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Congestion pricing was the hottest public issue when Mayor Bloomberg announced the traffic-reducing initiative this summer, but only about 100 people showed up for a public hearing on the issue in Downtown Brooklyn last week — and 20 of those were elected officials.

The state’s Congestion Mitigation Commission — the panel created by Albany in July to decide what to do with Mayor Bloomberg’s hot-potato — invited the public to praise, or put down, the mayor’s plan at City Tech’s Klitgord Auditorium on Thursday, but the 800-seat auditorium was practically empty.

Though the crowd was small, it was polarized, with one side in favor of charging drivers $8 to get into Manhattan’s central business district on weekdays, saying it would reduce traffic.

Opponents, meanwhile, said the plan amounts to an unfair tax on drivers.

Assemblyman Nick Perry (D–East Flatbush) said the commission was “stacked with proponents of congestion pricing,” adding that the plan was “a wanton exploitation of tax-paying New York City drivers.”

Perry referred to the plan as the BAD tax, or the Bloomberg Anti-Driving tax.

Assemblyman Hakeem Jeffries (D–Fort Greene) was also critical of congestion pricing.

“It’s unfair and unjust that those who make the least should pay the most and those who make the most should pay the least,” Jeffries said.

By contrast, the Downtown Brooklyn Partnership, a quasi-public agency charged with stimulating development in Brooklyn’s main business district, supports congestion pricing.

“As Brooklyn and Manhattan are linked, so are the issues surrounding transportation, the environment and our economy,” said Doug Giuliano, a project manager for the partnership’s policy and strategic planning department.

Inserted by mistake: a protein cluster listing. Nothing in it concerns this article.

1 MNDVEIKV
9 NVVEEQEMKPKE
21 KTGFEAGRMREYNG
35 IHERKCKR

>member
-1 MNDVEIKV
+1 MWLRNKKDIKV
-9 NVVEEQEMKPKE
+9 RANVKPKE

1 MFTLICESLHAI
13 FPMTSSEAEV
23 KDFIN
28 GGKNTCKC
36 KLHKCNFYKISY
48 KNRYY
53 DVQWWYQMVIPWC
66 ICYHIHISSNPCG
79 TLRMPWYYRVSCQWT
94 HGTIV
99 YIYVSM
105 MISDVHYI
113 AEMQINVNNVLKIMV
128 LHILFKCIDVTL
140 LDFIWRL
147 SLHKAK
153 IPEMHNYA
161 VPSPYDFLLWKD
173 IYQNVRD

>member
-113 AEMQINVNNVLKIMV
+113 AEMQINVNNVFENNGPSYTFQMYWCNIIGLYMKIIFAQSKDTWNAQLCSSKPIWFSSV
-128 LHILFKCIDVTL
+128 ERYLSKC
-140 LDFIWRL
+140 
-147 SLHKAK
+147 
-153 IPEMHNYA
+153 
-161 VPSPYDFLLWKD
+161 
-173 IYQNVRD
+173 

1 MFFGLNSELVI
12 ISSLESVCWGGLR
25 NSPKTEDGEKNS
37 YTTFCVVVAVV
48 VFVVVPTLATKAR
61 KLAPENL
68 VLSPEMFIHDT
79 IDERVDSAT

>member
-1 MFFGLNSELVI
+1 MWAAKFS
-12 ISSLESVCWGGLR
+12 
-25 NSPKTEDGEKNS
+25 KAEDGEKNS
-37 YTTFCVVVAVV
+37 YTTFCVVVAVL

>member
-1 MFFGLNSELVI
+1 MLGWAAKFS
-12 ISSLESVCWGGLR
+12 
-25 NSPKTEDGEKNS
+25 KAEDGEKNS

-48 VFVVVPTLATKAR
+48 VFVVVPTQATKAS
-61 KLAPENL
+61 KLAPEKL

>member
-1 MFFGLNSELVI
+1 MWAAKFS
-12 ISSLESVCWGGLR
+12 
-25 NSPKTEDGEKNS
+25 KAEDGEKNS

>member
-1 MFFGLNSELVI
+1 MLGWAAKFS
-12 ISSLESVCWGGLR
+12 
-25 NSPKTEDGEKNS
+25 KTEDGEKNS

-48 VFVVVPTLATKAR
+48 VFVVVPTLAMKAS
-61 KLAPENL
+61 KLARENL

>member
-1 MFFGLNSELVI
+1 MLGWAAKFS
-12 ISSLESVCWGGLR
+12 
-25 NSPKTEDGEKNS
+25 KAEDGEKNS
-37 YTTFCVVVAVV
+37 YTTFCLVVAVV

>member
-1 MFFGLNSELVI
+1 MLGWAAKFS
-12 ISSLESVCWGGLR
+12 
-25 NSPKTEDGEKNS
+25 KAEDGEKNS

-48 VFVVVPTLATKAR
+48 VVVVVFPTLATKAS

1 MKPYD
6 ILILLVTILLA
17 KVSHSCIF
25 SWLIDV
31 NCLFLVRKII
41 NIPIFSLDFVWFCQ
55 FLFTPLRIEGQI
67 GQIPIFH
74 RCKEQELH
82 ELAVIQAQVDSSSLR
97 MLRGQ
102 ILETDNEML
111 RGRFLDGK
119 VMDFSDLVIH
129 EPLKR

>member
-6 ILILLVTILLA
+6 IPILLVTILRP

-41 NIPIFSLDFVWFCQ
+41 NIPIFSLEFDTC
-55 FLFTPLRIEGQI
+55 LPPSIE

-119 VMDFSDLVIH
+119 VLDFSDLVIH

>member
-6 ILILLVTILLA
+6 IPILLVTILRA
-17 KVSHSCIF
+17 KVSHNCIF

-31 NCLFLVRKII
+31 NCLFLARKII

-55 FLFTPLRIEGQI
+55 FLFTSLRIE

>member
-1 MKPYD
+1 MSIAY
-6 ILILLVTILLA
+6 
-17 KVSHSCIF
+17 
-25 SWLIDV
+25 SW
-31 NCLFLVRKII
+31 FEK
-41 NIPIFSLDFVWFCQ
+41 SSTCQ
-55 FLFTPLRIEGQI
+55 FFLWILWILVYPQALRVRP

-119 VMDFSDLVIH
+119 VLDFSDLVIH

“This initiative will reduce traffic and generate sustainable funding for the city’s transit network. It also ensures that New York remains economically competitive, while improving quality of life and the environmental health of the city’s residents.”

Such health concerns are particularly strong in neighborhoods like Sunset Park and Bay Ridge, both of which are in the path of the smokey Gowanus Expressway.

“Congestion pricing would not only help get cars off the road, leading to a reduction of pollution, but will reduce the upper respiratory diseases that have settled in the lungs of my mom, cousins, aunts, uncles, abuelas, abuelos and even my little brother,” said 16-year-old Joaquin Brito, a youth justice organizer with UPROSE, a Sunset Park–based activist group.

Brito scoffed at politicians who claimed congestion pricing would be an unfair economic burden on drivers.

“If you can afford to pay $8 for a venti latte and a cookie from Starbucks every day, then you can afford congestion pricing,” he said.

Some politicians used the public hearing to suggest changes. Councilman Lew Fidler (D–Canarsie) presented his nine-point plan — he calls it the “Nine Carat Stone” — which includes a .33-percent regional payroll tax to support mass transit initiatives throughout the tri-state area. Fidler also wants to build a subway tunnel to Staten Island (long a dream of transit advocates) and a cross-Harbor freight tunnel to further reduce traffic.

He also wants government initiatives to bring about hydrogen-powered cars now, “not in 2017.”

“We can’t afford to wait,” he said.

Updated 4:33 pm, July 9, 2018
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